Sunday, September 18, 2011

The New Gladiators (1982)

I'm a recent convert to the wonders of cult Italian cinema, the delirium of Fulci and the grandeur of Argento opened doors to the mania of Umberto Lenzi and beyond. I've always loved Spaghetti Westerns, I dug Leone before I'd ever heard of Ringo Lam believe it or not. There's something about Italian cinema at its most excessive that reminds me a lot of Hong Kong cinema. Probably the broad humour and lurches in style more than anything else. On its worst day, even the goofiest piece of shit like 'Puma Man' is a bag of fun.

Actually 'Puma Man' might be Spanish but who cares.

However, Lucio Fulci's 'New Gladiators' is not 'Puma Man'. Sure you can laugh at it and it's not very good but it rides that cinematic groove that gets people like us going, goofy plot and action along with some lurid violence and crunching action. What more could you want?

Plot wise there is not much to say. In 2072 a television station in Rome pumps out a show that styles itself on the old gladiator battles, but substituting motorcycle combat for swords and sandals. One such combatant, Drake, becomes aware of a conspiracy at the heart of the station and tries to expose it to the wider world, along the way merely trying to survive.

With a b-movie cast featuring Al Cliver and Fred Williamson, 'New Gladiators' is merely a low budget knock off of 'Rollerball' or 'Logan's Run'. What makes it tick is its mish mash of action, dreary dialogue, crap effects and insane 80s ideas of what the 21st century will resemble.

It's all so wrong, yet all so right.

Fulci dresses the sets to resemble 'Blake's Seven' with people in tinfoil suits and shoulder pads yammering on about 'laser satellites' but then takes strange diversions into gothic sets for a giallo type murder sequence and one crazy throat slashing by pendulum that seemed to walk in from another film.

He has sticks that shoot 'hate beams' that cause people to freeze and frown whilst the screen crackles with bad lightning, lasers that go 'feep-feep' and computers that take the guise of old balding men sitting in a blue room. George Lucas had nothing to worry about in 1984.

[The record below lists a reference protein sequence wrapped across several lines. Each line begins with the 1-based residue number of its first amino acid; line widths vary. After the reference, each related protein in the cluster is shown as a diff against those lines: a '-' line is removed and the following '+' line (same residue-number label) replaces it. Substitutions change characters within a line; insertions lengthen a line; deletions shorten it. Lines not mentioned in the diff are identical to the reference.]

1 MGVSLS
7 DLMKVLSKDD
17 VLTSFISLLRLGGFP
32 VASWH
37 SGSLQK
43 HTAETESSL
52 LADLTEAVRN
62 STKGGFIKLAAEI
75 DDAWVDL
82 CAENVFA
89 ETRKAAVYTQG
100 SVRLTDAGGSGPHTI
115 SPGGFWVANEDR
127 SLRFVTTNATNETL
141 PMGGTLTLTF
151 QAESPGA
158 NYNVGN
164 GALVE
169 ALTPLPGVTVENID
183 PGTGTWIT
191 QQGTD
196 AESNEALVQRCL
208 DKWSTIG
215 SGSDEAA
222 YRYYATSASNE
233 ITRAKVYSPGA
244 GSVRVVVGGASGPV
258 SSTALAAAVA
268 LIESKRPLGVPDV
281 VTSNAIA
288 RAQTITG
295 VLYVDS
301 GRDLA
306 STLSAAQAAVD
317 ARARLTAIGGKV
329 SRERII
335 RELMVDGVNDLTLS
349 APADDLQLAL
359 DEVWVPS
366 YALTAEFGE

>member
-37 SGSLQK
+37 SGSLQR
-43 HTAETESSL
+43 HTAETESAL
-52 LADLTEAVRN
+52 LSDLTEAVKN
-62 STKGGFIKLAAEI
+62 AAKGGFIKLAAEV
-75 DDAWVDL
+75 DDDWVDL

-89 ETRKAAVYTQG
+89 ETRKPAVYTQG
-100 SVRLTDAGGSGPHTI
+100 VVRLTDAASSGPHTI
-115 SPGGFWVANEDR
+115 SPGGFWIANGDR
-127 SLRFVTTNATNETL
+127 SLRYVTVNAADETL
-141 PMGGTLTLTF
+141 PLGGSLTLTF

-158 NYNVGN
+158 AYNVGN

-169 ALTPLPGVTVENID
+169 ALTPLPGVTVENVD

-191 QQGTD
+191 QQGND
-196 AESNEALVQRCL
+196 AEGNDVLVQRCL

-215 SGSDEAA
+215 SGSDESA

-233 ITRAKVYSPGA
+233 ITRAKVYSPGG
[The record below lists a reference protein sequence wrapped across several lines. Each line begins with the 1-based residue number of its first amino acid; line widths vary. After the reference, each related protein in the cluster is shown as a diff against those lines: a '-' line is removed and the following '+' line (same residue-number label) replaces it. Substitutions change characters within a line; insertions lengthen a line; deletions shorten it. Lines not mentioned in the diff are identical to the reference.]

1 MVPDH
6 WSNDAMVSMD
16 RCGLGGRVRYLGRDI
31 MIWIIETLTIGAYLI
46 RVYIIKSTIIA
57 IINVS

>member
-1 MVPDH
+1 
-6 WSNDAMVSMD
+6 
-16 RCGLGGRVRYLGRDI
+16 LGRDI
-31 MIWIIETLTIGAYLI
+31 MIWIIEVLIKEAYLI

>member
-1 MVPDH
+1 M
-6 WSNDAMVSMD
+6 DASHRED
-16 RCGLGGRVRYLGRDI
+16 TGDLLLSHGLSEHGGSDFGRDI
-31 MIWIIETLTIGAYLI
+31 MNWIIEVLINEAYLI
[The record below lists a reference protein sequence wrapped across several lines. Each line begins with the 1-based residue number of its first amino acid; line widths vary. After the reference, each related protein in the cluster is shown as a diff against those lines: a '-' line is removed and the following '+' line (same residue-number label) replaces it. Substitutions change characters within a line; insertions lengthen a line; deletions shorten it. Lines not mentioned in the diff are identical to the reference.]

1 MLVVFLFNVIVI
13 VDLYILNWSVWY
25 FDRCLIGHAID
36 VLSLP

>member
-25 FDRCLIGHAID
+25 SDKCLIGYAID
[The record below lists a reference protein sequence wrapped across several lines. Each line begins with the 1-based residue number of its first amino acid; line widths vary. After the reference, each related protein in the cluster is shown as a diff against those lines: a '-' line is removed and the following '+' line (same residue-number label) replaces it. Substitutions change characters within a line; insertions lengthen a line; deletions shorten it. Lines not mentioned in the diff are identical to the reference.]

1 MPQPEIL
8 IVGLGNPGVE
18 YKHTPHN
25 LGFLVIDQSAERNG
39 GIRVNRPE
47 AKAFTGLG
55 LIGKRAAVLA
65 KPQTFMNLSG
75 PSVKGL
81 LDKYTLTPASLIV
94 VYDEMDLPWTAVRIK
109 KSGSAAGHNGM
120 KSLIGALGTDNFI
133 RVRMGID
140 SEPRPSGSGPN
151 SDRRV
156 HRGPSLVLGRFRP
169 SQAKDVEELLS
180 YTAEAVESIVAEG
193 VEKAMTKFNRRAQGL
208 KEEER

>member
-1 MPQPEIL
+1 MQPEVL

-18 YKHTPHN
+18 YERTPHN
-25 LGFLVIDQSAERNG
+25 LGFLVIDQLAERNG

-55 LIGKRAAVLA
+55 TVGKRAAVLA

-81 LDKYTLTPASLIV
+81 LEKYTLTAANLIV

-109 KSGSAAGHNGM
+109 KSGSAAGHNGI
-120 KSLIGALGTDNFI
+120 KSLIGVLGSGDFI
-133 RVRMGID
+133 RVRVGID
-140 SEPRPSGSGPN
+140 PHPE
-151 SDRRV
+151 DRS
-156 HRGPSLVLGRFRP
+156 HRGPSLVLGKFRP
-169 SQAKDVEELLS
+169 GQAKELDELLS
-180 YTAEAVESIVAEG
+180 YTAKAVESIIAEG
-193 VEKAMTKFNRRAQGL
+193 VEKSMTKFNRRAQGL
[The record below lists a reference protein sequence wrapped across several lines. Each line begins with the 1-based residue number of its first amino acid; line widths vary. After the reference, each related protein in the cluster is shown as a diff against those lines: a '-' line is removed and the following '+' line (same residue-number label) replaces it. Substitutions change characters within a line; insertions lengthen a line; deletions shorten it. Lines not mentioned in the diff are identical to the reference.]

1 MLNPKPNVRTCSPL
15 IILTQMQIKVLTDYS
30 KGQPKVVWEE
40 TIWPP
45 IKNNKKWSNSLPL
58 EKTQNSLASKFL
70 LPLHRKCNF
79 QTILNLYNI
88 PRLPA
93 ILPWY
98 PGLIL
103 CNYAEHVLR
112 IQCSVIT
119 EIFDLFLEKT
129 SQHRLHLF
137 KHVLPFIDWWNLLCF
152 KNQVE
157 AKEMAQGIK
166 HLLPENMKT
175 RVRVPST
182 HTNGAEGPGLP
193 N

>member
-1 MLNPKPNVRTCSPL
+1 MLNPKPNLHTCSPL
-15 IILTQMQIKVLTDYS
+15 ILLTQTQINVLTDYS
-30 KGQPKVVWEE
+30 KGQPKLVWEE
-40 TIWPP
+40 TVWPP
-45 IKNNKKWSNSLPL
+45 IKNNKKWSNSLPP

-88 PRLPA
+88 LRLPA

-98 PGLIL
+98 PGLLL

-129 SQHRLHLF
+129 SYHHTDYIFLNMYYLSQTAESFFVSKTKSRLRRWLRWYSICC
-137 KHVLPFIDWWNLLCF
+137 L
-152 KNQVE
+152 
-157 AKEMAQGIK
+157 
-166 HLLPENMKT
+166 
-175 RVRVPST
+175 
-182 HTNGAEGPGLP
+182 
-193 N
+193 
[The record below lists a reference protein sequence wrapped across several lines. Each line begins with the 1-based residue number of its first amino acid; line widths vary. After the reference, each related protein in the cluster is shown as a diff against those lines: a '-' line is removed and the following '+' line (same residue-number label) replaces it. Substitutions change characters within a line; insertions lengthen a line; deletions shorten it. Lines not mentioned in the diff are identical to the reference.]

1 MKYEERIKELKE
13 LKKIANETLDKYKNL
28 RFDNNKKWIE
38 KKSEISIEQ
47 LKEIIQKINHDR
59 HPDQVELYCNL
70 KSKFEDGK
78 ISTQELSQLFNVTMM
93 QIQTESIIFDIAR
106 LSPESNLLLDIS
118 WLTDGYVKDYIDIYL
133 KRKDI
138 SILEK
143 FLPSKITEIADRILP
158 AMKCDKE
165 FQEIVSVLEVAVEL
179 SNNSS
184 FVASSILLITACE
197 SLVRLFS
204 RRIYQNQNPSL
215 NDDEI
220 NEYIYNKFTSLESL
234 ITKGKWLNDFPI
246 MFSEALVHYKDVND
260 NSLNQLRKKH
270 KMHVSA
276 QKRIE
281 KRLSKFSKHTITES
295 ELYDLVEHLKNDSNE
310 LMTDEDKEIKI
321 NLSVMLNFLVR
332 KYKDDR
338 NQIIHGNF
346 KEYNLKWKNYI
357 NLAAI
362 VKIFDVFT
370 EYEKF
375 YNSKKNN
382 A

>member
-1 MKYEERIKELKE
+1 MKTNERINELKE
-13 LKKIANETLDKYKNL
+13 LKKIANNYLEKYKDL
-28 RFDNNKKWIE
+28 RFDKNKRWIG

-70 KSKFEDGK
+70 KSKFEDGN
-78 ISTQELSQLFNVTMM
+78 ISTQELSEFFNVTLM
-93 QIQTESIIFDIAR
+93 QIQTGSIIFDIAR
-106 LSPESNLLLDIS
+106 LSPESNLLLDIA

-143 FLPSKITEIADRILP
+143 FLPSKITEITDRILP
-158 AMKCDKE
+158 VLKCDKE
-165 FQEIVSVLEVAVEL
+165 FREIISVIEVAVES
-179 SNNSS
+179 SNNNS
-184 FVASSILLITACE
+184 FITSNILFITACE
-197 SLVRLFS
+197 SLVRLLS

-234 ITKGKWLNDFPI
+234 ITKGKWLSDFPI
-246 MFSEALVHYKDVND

This is Fulci though, logic and cinema conventions are farted into the air for his own riff on whatever it is he's filming that week, trying to squeeze in as many of his hallmarks as possible. 'New Gladiators' manages some gore and a lot of eyes looking, then looking some more.

This is not a film to cut apart. Highlights are the climactic motorcycle contest along with the general camaraderie between the contestants. There's one guy who looks like Chuck Norris who has the funniest attempt at electrocution acting I have ever seen, along with an asian gentleman who constantly screams into the camera and pulls martial arts poses, probably in some vain home that American Ninja's producers would see his work. Sadly, Fred Williamson makes little impact in this which is crap but since he's around so much during this era I'm guessing his part had to be slimmed down due to overwork.

Technically also there's actually some incredible miniature work showing the future Rome, resembling a plush Euro disco city remix of Blade Runner, along with the propulsive score of the film itself which isn't a bad piece of Euro synth music.

Not as memorable as 'Raiders Of Atlantis' but certainly a fun romp of 80s Italian action. Also slots as average in Fulci's filmography but I'd sooner rewatch this than 'New York Ripper'.

Dig it!

MVT: Probably the production values, a pretty lousy idea is rendered into a nice slice of Euro cheese.

Make Or Break: The electrocution scene. Amazing.

Score: 6.5/10


  1. Very nice review! The great irony here is that you have given this movie a lukewarm review...but while still making it sound AWESOME. It is a trip look back and see what people in the '80s thought "the future" would be like, isn't it?

    I had no idea this movie existed, but now would love to see it...but thanks for helping me to check my expectations.

    Good stuff, Charlie.

  2. Thanks for the review, Charlie. This has been on my Netflix queue for a while. I'm a little more enthusiastic to watch it now.